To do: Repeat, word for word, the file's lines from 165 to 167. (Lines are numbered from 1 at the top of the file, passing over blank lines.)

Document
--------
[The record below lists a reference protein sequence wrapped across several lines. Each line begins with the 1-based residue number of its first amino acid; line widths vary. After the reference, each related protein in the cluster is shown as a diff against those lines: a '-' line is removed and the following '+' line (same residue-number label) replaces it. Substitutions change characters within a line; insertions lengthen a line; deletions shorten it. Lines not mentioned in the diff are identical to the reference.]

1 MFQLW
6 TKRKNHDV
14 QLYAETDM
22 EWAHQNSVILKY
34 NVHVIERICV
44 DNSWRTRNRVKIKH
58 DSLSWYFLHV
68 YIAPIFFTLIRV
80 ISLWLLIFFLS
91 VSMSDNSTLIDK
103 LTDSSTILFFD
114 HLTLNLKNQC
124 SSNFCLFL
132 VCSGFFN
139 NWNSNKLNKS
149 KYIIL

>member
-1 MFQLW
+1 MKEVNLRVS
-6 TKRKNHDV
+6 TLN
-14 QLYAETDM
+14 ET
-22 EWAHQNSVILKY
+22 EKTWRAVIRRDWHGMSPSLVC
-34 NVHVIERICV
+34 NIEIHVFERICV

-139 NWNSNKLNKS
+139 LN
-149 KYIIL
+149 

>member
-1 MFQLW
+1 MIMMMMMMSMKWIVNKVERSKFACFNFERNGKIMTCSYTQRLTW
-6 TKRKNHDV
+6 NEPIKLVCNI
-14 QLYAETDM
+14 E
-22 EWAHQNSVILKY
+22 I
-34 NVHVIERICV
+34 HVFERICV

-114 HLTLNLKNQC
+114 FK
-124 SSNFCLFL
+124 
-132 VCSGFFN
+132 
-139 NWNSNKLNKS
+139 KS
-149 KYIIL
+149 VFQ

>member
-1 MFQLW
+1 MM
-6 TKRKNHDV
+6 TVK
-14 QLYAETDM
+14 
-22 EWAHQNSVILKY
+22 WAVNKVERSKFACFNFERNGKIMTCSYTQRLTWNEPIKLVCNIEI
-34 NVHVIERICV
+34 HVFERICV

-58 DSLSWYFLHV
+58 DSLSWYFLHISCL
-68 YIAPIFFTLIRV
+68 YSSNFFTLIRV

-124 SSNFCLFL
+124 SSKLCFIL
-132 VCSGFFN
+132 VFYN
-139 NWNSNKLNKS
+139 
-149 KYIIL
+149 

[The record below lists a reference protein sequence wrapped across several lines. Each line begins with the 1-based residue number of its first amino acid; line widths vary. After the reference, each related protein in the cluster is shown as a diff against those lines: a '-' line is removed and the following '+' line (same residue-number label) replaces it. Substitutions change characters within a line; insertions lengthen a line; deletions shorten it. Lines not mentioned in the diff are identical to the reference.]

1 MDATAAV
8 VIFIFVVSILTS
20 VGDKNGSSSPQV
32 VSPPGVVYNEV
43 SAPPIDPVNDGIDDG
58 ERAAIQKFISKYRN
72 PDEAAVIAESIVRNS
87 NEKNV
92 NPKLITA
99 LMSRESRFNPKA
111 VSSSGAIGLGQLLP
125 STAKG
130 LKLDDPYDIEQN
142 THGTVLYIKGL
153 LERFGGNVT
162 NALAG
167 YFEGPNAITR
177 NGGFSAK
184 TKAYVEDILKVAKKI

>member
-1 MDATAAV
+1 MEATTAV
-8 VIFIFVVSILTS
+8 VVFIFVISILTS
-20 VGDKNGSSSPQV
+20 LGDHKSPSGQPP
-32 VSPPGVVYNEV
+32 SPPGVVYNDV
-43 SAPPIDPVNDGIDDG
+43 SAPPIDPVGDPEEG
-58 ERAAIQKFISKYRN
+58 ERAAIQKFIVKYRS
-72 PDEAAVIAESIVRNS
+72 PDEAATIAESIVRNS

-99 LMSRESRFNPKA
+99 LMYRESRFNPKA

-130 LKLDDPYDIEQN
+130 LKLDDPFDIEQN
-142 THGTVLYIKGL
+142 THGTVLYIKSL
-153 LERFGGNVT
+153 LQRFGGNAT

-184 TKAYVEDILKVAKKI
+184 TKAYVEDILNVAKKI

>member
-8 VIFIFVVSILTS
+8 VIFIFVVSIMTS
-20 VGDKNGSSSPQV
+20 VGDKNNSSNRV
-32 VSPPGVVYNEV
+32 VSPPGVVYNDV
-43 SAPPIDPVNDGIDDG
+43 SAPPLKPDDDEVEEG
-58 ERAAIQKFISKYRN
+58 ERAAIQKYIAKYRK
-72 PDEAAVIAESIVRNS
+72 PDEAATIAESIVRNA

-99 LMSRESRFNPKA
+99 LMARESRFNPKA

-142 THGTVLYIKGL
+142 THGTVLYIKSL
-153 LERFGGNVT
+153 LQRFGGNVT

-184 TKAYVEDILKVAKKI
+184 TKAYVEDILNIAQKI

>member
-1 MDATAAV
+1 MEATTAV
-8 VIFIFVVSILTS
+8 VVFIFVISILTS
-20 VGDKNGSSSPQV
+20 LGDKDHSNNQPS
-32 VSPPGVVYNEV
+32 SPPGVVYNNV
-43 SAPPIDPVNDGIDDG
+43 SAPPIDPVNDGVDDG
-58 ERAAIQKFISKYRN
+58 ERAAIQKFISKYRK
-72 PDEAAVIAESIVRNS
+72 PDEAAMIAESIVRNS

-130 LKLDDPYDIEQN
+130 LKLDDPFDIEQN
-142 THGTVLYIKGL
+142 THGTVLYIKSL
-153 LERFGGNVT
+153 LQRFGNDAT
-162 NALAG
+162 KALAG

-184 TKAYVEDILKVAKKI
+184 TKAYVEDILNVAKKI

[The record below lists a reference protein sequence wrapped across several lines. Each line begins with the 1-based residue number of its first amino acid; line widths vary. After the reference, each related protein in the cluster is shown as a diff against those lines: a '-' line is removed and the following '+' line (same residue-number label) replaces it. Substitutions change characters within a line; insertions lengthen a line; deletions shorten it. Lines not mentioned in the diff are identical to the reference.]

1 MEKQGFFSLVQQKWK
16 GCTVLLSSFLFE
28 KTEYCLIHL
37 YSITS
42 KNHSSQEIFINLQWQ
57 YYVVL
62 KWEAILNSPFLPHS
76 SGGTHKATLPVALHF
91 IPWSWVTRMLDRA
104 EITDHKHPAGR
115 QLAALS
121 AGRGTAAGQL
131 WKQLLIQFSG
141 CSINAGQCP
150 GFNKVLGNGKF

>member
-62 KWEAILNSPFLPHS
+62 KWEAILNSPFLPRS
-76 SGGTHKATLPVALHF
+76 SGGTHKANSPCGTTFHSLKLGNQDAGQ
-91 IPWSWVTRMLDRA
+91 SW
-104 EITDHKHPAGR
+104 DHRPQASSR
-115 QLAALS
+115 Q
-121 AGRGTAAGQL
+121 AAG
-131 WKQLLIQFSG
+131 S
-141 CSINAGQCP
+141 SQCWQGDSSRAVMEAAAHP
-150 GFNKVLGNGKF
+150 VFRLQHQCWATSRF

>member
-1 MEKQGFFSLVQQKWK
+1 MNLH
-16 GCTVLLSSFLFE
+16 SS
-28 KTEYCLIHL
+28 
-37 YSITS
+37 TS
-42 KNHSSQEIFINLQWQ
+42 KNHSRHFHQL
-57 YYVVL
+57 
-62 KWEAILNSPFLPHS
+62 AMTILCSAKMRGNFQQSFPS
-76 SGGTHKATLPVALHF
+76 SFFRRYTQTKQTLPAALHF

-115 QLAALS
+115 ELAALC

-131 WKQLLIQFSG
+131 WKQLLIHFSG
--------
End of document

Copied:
+162 KALAG

-184 TKAYVEDILKVAKKI
+184 TKAYVEDILNVAKKI